Using cash payments or concessions to raise rents is common in virtually every asset class in real estate. But nowhere has the practice become as widespread and brazen as in Manhattan’s retail market.

Such arrangements have become more common as retail owners have seen vacancy rates rise, industry sources say.

In addition, it’s not just trophy properties with well-known national tenants that are seeing an increase in quiet side deals — landlords at buildings across the city are offering hidden sweeteners with lower-profile tenants that many say are collectively creating a false depiction of the market.

In the wake of the last financial crisis, landlords used a toolbox of tactics to make their properties appear more valuable than they truly were. As headlines focused on the record rents retail owners were fetching, the behind-the-scenes concessions that were justifying those higher dollar figures often remained under wraps. That misrepresentation made many investors and lenders increasingly bullish on a market with serious flaws.

While rental prices have not dropped significantly — perhaps because landlords are propping them up with the help of concessions — store vacancies have been rampant throughout the city, and retailers are getting financially crushed nationwide.

According to Cushman & Wakefield’s second-quarter retail report, four of Manhattan’s 12 top retail submarkets had an availability rate — which measures the amount of office space that’s available or will become available over the next 12 months — of 20 percent or higher. And all but one had a double-digit rate. In the first three months of 2017 alone, Manhattan’s retail availability rate increased by 24.4 percent, according to CBRE.

With New York retail properties now taking a hit, the system is starting to collapse, according to some observers.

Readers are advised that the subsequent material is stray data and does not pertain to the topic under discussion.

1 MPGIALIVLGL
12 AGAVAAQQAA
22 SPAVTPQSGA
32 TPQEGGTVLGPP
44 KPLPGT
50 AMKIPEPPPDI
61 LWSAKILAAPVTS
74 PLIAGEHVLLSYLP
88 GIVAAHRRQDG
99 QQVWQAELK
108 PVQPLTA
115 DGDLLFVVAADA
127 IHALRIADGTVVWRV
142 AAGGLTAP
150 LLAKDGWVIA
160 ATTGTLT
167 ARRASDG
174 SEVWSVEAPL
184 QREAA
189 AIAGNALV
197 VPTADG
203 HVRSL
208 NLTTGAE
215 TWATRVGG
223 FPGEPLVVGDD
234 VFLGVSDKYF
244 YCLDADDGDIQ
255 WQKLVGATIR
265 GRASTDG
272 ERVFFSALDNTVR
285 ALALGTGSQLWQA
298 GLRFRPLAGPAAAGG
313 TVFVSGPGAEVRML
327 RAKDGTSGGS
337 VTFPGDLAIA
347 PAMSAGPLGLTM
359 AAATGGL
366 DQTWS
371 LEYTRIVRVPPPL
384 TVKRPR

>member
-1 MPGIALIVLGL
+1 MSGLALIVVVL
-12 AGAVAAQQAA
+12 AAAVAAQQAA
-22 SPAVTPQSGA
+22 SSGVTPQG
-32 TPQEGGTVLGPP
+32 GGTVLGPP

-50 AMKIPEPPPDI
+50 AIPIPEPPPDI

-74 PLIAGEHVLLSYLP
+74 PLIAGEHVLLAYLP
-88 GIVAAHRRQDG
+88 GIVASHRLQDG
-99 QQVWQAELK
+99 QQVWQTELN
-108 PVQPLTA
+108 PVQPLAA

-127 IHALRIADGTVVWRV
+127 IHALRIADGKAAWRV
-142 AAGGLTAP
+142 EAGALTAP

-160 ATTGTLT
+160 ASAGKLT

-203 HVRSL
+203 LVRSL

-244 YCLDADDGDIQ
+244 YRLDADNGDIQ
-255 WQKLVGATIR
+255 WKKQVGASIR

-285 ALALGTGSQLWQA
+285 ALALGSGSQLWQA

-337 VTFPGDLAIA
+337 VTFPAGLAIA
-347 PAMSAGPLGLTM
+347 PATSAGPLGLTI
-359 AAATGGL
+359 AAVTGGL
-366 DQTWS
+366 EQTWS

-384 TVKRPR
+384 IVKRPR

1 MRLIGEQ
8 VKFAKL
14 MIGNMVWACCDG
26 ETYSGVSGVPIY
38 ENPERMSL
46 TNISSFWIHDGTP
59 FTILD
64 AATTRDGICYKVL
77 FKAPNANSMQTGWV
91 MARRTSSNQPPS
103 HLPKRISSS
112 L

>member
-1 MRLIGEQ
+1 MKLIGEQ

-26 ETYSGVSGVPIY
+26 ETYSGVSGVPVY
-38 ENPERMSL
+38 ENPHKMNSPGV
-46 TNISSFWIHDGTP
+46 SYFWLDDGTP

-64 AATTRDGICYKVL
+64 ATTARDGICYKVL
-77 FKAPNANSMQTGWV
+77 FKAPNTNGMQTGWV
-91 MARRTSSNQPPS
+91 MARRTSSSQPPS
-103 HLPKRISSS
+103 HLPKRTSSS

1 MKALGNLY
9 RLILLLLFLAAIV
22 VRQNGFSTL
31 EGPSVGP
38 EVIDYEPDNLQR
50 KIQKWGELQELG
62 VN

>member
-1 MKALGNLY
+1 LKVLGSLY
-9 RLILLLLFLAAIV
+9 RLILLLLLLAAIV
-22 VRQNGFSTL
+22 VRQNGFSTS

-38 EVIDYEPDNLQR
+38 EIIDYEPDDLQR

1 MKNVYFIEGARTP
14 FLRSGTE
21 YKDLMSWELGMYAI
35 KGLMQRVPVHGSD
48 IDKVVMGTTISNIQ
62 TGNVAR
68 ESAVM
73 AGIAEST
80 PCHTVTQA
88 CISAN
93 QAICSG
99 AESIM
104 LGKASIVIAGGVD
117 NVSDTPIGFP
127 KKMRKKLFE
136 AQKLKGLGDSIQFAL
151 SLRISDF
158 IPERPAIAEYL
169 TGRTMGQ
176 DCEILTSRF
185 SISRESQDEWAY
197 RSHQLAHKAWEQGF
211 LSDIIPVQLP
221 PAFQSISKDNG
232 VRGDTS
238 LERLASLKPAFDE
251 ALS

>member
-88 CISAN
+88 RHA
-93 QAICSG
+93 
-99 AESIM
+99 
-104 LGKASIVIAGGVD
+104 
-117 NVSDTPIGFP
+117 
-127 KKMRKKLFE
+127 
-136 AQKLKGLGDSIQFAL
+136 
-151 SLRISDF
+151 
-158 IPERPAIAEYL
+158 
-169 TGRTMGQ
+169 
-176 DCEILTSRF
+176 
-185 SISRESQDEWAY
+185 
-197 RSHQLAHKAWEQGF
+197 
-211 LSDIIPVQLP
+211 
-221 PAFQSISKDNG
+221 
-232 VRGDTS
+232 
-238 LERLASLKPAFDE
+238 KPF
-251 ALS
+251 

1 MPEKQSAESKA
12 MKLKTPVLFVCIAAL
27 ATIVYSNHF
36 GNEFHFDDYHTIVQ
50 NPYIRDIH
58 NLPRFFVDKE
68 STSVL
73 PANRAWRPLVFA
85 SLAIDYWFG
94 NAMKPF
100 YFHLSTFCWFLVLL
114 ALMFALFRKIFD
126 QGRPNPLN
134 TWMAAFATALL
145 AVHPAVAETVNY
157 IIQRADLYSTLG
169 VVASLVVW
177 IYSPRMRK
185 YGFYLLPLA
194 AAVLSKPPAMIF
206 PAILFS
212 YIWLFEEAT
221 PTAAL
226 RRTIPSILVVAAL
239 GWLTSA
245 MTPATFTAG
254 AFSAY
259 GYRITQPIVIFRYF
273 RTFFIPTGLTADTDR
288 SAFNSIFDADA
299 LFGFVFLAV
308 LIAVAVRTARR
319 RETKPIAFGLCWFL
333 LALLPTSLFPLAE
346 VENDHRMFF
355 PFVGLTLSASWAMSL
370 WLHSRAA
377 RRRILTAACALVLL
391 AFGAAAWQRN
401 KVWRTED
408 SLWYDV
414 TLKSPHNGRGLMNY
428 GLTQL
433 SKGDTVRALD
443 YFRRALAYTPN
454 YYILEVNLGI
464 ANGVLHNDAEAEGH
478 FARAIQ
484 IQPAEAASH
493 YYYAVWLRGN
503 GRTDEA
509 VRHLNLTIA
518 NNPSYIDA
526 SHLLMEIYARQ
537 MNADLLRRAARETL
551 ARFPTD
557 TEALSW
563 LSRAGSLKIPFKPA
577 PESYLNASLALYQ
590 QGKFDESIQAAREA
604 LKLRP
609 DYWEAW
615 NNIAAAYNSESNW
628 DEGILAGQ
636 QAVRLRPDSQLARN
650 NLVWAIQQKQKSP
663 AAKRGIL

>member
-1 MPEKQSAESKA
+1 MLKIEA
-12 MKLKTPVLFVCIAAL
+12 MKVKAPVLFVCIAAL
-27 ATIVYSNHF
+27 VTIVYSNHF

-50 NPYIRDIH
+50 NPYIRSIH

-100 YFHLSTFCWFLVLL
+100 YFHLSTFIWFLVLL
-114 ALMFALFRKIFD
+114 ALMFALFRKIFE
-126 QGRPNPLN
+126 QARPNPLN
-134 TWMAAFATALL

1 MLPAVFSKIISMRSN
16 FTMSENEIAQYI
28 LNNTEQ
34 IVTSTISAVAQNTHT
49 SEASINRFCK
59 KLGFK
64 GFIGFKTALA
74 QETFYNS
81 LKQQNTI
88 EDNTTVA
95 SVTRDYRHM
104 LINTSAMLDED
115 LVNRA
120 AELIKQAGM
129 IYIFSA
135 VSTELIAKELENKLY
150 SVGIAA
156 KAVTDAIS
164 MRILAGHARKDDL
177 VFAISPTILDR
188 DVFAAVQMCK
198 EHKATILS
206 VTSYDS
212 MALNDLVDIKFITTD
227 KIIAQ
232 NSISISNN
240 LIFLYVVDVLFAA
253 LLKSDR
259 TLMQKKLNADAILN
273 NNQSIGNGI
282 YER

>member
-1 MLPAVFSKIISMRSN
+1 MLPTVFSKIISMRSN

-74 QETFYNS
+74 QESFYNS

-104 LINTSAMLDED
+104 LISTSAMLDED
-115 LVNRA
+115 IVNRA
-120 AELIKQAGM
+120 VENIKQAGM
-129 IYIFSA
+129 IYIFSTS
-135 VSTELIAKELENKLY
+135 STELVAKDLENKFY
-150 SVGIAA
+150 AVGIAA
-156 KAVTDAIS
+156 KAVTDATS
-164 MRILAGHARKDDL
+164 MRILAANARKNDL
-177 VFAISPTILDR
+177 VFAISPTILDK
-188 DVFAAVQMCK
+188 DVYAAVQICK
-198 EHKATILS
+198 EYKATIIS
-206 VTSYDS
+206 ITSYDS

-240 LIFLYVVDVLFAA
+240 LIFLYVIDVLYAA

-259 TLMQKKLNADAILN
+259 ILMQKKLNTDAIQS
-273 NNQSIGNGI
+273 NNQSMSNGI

“People never considered that these rents could actually go down,” said one veteran leasing broker, who asked to remain anonymous.

While concessions and cash gifts are more popular than ever, they now have an air of desperation because investors who overpaid for properties in recent years need to find high-paying tenants to break even.

“It’s not just the greed factor,” the broker said. “Now, it’s guys covering their asses.”

The fine print

There’s a wide range of savvy — and legal — strategies that landlords use to lock in top-shelf retailers.

Tenant improvements, from basic store build-outs to more extensive overhauls like the $100 million renovation of the Fifth Avenue Apple Store (where landlord Boston Properties is throwing in $70 million), are standard fare in New York retail, most notably when the market is down.

Empire State Realty Trust, for example, recently agreed to a generous TI package for Target at 112 West 34th Street, while Boston Properties did the same for Under Armour at the GM Building, according to sources familiar with those deals. Tom Durels, director of leasing and operations at ESRT, said total concessions equaled less than 5 percent of aggregate rent on the Target deal. Boston Properties declined to comment.

But while rental concessions are included in the fine print of leases (or in lease riders) and are disclosed to buyers and lenders, they’re generally not publicized.

As a result, in many cases the pricey rents retailers are forking over to New York landlords should come with an asterisk.

Pushing market observers further into the dark is the fact that retail is one of real estate’s most opaque sectors, with few databases tracking it.

That opaqueness was on full display when Thor Equities signed Lululemon Athletica to a 10-year, 3,400-square-foot lease at a 6,400-square-foot retail condo at 50 Bond Street in 2015. The Canadian sports apparel store agreed to pay a pricey starting rent of $250 per square foot for the ground-floor space, with the rents escalating over the life of the lease. By comparison, on the block between Lafayette Street and the Bowery, ground-floor prices commonly ranged from $150 to $200 per square foot in the years leading up to the deal.